Law Practice Management Asked and Answered Blog

Category: Financial Management

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Jun 28, 2017


Law Firm Accounting/Finance Position

Question:

Four of my partners and I have just split off from a large law firm in Phoenix, Arizona and have started a litigation boutique firm with five associates. As we staff our nine attorney firm we are planning on hiring someone to handle our accounting and manage our finances. What type of position should we create and what level of experience should we be looking for?

Response:

The size and skill of a law firm’s financial function usually varies directly with the size of the firm. Larger firms with a larger volume and more complex transactions require more sophisticated systems, procedures, and controls, and personnel with the knowledge and experience to operate effectively and efficiently in a more complex environment. The title for a law firm’s Chief Financial Officer will usually vary with the skill required for the position. Typical titles include:

In a small firm such as your firm, where financial activities are typically uncomplicated and volume is relatively modest, an Accounting Manager ordinarily oversees the Finance Function. The Accounting Manager is often a Bookkeeper/Billing Collections Clerk who handles the accounting, payroll, billing, and collections.

Some firm’s your size hire an experienced firm administrator to handle the Accounting Manager functions as well as managing other aspects of the firm such as human resources, IT, facilities, marketing, etc.

I suggest that you hire a experienced firm administrator or full-charge bookkeeper.

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John W. Olmstead, MBA, Ph.D, CMC

 

Jun 06, 2017


Law Firm Collections/Retainer Management – Using a Retainer Follow-up Report

Question: 

I am the managing partner of a nine attorney general practice firm in the Chicago suburbs. We practice in the areas of estate planning/administration and family law. While our estate planning and uncontested family law work is done on a flat fee basis our estate administration and contested family law work is time billed. We collect initial retainers for these matters but we fail to insure that the retainers are replenished. We are having accounts receivable collection problems as a result. I would appreciate your thoughts.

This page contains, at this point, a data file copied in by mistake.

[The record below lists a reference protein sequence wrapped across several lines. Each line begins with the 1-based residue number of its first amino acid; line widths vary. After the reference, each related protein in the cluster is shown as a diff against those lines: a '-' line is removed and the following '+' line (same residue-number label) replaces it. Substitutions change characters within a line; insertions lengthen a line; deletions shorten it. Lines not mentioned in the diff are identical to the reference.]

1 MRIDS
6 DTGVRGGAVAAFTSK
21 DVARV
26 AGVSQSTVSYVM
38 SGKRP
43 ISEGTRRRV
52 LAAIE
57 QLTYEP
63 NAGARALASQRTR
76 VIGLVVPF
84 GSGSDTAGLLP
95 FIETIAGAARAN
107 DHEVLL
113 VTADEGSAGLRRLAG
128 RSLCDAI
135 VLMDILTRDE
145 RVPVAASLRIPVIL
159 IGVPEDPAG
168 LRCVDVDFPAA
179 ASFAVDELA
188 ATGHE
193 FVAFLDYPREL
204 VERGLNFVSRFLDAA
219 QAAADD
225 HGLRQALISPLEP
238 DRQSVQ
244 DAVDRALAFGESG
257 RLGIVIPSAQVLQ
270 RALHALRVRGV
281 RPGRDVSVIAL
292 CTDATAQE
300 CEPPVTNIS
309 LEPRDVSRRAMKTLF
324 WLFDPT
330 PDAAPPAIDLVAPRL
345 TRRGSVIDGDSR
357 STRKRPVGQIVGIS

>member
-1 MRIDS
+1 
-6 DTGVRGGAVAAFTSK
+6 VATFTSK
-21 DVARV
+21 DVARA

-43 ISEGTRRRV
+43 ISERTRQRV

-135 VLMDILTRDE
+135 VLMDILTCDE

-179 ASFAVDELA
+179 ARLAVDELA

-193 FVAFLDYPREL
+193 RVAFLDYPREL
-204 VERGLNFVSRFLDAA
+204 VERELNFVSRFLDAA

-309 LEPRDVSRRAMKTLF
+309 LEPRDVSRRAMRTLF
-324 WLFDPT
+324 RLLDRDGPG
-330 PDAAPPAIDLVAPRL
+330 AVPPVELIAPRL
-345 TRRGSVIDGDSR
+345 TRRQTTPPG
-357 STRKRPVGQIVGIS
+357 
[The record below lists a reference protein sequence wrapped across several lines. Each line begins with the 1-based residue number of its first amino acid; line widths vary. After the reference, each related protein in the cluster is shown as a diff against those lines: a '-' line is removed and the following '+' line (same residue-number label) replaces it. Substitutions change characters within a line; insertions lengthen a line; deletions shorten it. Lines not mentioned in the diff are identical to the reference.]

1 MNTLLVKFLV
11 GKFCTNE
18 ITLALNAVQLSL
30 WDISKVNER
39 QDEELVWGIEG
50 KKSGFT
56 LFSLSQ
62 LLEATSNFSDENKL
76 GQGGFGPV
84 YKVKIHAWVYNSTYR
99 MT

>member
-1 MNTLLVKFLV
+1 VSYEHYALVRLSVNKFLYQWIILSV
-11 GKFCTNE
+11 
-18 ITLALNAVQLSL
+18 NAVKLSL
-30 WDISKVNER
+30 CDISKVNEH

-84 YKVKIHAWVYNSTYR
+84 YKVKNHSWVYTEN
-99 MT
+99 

Response: 

This is a common problem that I see in firms doing estate administration and especially family law. The best way of managing your accounts receivable is to have less in outstanding accounts receivable in the first place. You do this by staying on top of your retainer balances compared to your work in process and ask the client for additional retainer before the work in process exceeds the retainer balance. In order to stay on top of retainer replenishment you need to develop what I call a retainer replenishment report and have someone assigned to reviewing the report daily and advising responsible attorneys to contact the client when work in process has hit a certain threshold (percentage of retainer used). Some firm’s present the report at a weekly attorney meeting and determinations are made regarding additional retainers to request. Other firms assign the responsibility to the firm administrator to automatically bill for the additional retainer. It is also important to insure that ongoing work is managed in a way that an excessive amount of work is not committed to a matter until the additional retainer replenishment is received.

A retainer replenishment report is not a standard report in many billing systems. You may have to create a custom report in your billing system using a report writer or in a worst case drop a accounts receivable report to an Excel file and add in some columns for the other information.

Here are the suggested data fields/columns for such a report:

Responsible attorney
Client/Matter name
Retainer Balance (typically this would be the balance in the trust account)
Unbilled WIP Fees
Unbilled Cost
Total Unbilled WIP
75% Retainer Threshold
Amount Over/Under Retainer
Additional Retainer Requested
Total Amount Retainer to Bill (Amount WIP over retainer plus additional retainer requested)

Many family law firms have advised me that after learning the hard way they are now doing a good job at this and advising me that they have minimal accounts receivable issues.

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John W. Olmstead, MBA, Ph.D, CMC

 

 

 

 

May 10, 2017


Law Firm Billing Software – Cloud-Based vs. Desktop

Question: 

I am the managing partner of a twelve attorney firm in Toledo, Ohio. Our firm is evaluating new billing software and we are looking into some of the cloud-based solutions. We are currently using a desktop program that we have been using for fifteen years. The program handles our billing as well as our accounting. We have kept up with the updates to the program and the software has worked well for us. Several of our younger attorneys have used a couple of cloud-based billing programs in other firms and are trying to convince the firm to change over to one of these programs. They believe it is easier to enter their time sheets and they believe the software is easier to work with. What are your thoughts?

Response: